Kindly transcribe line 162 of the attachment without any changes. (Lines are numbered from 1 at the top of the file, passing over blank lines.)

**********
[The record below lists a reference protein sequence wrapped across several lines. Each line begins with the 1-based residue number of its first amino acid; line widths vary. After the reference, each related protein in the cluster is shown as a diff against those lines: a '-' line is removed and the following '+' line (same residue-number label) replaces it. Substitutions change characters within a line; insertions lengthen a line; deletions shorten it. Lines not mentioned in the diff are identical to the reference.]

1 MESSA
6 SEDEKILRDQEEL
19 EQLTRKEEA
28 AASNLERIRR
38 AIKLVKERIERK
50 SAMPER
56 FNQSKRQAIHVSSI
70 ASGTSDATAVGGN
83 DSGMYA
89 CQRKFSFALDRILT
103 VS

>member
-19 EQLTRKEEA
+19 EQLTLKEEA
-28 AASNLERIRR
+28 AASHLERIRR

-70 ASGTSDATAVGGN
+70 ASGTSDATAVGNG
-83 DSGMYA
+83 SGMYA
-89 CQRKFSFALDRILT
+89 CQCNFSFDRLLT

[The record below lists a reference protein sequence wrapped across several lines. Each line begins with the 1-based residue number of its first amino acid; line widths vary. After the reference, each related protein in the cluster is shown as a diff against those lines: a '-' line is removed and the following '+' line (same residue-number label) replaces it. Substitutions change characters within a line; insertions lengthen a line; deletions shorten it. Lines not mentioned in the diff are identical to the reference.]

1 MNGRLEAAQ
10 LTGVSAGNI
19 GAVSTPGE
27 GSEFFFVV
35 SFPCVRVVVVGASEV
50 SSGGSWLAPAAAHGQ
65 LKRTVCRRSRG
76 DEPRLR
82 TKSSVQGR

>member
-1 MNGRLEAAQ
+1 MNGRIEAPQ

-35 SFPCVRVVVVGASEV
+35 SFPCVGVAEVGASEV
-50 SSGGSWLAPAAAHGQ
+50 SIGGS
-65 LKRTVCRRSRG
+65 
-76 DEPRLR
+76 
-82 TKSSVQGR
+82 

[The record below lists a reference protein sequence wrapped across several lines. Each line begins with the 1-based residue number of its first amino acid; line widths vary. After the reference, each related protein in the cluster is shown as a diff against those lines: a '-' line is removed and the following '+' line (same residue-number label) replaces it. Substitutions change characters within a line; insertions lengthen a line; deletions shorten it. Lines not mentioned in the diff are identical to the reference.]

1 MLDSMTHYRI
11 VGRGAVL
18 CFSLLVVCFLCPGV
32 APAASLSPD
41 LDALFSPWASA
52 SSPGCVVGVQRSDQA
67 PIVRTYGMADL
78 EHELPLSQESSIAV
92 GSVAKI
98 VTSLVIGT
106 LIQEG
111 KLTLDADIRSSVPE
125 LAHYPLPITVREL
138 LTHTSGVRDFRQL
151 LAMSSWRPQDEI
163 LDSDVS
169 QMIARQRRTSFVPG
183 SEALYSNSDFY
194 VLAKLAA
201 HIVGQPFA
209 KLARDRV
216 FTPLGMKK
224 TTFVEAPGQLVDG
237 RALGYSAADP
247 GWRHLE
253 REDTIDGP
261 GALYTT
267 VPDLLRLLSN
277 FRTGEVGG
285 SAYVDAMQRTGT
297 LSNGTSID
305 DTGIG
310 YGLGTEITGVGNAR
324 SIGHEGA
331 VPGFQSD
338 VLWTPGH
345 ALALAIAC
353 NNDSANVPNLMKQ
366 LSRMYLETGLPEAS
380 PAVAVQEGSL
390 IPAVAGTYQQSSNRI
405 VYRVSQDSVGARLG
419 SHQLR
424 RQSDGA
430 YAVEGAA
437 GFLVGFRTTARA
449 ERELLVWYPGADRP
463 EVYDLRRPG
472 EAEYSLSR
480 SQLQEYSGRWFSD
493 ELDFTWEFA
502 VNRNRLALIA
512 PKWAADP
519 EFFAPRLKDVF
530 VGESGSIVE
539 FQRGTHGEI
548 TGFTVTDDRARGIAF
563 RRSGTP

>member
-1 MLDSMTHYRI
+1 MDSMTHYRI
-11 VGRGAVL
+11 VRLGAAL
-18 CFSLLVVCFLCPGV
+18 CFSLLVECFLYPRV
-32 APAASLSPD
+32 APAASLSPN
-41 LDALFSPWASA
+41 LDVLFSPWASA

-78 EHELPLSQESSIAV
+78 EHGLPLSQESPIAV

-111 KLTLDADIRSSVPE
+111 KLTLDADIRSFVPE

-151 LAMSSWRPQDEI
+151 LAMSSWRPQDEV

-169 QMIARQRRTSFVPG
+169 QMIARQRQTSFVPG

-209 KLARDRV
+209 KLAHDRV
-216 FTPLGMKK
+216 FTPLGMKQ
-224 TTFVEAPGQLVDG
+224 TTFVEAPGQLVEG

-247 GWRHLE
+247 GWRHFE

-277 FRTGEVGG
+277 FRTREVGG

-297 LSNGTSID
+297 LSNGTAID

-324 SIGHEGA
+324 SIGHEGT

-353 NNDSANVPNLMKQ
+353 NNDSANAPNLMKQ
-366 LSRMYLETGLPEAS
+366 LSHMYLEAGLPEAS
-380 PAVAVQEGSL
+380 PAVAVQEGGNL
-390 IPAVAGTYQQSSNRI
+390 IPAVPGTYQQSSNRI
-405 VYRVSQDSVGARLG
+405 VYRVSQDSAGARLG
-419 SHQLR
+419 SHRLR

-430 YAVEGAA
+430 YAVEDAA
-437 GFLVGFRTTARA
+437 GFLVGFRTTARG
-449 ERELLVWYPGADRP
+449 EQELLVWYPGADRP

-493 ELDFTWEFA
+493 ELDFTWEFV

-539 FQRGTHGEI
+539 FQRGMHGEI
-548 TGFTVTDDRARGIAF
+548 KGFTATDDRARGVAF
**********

+548 KGFTATDDRARGVAF